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Wednesday, September 17, 2014
Bone marrow sarcoid
Thank you so much for your previous help and I greatly appreciate you answering questions voluntarily. I have emailed in the past regarding bone marrow sarcoid. I have continued to have spread through my hands, feet, and now to my left femur and bilateral humeri and ulnas,mandible and ribs. Functionally, I am getting worse and have drawn up wills, living wills, and power of attorney. I have tried Prednisone (which I felt made me worse.) I currently take Plaquenil and try to take Trental, but it is too nauseating. 4 months of Humira did not help. My rheumatologist is recommending Enbrel, but I am hesitant due to the study published at your institution. She does not recommend methotrexate because I am still trying to conceive, although we do have some embryos frozen. A pulmonologist has recommended 18 months of Cytoxan. I feel that I am getting worse and I was wondering what your opinion would be regarding Enbrel or Cytoxan. Also, although I had three bone marrow biopsies for diagnosis, my rheumatologist is recommending once a year biopsies to monitor for disease since my ESR and ACE levels have always been normal. Actually, all of my blood work has been unremarkable (LFT;s, chem 7, BUN, cr, Ca++) except for my WBC (2.9) and HCT (from 45 down to 32 recently) I do not understand this recommendation of continued biopsies since my MRI`s have always been consistent with showing lesions in the marrow at exactly where my symptoms are. Do you agree with continued biopsies? It seems too extreme.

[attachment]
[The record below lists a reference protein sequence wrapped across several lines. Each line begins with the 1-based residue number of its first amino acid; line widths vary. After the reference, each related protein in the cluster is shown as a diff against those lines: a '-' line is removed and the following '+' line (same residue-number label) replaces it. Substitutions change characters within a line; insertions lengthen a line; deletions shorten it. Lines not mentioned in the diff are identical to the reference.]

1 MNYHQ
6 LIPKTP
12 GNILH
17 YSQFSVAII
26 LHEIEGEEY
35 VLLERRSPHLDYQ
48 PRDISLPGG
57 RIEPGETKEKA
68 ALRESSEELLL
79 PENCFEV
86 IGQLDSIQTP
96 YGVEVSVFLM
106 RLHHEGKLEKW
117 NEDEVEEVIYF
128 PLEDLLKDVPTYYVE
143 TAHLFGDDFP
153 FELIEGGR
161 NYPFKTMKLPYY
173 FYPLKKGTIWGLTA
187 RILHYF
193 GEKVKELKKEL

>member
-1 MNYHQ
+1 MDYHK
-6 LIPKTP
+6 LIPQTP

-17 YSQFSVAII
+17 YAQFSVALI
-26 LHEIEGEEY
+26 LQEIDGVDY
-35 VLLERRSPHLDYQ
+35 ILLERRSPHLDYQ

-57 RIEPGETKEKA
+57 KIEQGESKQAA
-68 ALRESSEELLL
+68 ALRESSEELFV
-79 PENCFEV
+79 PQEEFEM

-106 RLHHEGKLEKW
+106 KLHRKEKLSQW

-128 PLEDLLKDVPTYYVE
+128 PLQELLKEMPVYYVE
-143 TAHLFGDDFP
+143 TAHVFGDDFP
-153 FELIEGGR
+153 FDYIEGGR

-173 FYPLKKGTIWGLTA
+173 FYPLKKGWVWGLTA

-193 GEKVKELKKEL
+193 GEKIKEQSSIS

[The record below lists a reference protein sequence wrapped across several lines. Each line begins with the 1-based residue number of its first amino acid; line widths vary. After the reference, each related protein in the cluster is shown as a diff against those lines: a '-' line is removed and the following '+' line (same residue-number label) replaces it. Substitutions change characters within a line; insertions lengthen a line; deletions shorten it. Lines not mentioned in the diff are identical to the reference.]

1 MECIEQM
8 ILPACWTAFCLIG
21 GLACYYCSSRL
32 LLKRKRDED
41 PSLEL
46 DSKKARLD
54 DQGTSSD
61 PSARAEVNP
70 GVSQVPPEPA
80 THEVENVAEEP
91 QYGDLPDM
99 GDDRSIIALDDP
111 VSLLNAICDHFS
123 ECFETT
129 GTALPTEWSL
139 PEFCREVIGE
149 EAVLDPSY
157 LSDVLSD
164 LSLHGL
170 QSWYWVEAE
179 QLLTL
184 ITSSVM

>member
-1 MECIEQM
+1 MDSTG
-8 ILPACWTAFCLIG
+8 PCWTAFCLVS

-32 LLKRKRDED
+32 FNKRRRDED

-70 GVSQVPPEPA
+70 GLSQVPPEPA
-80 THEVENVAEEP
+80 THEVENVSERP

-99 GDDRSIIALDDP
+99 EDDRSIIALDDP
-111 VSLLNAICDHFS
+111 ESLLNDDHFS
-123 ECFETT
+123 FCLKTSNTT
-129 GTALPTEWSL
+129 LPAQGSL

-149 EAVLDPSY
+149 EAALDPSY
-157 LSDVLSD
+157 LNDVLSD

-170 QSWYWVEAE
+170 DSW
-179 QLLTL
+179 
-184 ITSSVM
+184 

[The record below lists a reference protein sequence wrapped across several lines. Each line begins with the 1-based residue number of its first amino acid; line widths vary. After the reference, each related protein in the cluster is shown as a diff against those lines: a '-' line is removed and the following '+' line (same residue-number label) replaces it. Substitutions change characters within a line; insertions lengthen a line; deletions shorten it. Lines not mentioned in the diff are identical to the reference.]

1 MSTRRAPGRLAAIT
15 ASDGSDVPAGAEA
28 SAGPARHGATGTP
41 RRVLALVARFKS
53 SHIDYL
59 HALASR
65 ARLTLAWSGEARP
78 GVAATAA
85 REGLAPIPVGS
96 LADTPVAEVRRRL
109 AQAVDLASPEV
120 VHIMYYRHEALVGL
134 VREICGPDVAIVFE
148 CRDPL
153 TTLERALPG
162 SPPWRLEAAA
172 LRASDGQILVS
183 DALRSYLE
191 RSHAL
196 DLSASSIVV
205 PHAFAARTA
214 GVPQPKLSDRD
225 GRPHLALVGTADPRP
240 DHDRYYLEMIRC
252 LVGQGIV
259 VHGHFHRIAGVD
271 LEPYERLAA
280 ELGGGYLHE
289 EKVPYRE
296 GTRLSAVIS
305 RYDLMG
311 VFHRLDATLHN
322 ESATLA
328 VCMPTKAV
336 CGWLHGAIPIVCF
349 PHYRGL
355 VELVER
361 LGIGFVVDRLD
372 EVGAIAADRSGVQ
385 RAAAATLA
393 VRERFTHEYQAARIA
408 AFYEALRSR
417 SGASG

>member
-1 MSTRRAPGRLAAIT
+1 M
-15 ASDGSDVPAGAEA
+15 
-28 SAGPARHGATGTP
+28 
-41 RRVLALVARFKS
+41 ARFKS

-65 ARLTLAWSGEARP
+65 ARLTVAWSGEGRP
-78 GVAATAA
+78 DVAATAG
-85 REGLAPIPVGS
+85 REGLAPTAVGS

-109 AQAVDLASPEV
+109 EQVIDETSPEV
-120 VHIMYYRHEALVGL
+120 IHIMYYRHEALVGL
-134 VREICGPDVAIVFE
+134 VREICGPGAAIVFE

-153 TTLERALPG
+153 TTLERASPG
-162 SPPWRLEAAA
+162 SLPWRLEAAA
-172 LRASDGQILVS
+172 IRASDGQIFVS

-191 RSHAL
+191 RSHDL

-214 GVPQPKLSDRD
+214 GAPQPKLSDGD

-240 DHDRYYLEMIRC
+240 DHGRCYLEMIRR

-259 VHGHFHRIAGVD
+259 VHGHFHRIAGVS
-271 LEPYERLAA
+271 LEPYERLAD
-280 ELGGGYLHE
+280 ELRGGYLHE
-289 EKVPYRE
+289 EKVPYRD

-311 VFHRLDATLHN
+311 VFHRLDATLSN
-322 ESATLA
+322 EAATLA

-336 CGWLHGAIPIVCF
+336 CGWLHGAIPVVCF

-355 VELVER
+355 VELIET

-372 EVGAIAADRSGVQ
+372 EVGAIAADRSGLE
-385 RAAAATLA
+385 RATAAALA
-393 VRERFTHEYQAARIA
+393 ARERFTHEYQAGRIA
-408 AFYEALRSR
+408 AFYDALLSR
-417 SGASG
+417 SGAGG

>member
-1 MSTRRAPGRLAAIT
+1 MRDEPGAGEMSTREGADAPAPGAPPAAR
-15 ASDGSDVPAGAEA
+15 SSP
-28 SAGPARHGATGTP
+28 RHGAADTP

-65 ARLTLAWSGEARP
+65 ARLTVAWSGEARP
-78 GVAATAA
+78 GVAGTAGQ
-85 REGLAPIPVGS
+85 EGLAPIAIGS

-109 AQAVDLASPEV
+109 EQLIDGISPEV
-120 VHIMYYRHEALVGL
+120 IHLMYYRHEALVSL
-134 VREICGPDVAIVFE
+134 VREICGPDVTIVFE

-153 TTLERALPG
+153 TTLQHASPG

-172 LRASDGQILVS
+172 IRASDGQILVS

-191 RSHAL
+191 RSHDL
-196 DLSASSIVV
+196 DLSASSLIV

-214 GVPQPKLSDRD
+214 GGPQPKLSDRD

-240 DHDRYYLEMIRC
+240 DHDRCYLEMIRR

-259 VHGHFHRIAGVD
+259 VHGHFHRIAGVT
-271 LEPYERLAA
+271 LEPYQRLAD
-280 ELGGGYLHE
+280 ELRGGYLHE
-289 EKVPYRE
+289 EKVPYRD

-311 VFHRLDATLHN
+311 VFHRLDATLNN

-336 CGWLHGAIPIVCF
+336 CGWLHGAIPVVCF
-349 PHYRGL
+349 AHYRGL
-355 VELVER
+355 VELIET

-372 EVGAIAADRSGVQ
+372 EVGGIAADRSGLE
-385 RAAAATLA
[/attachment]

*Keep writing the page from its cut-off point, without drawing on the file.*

It is difficult to recommend a treatment by email, and I would encourage you to discuss my recommendations with your doctors. Given the low WBC, a bone marrow suppressant (e.g., methotrexate or cytoxan) may be difficult for you to tolerate.
In my experience, infliximab is superior to Himura for refractory sarcoidosis, especially in those with low WBC. I would give infliximab (Remicade) a try before considering other options. If Remicade fails, cytoxan or methotrexate would be reasonable alternatives. I agree with embryonic preservation in anticipation of possibly requiring one of these treatments.
Elliott Crouser, MD
Elliott D Crouser, MD
Associate Professor of Pulmonary, Allergy, Critical Care & Sleep Medicine
College of Medicine
The Ohio State University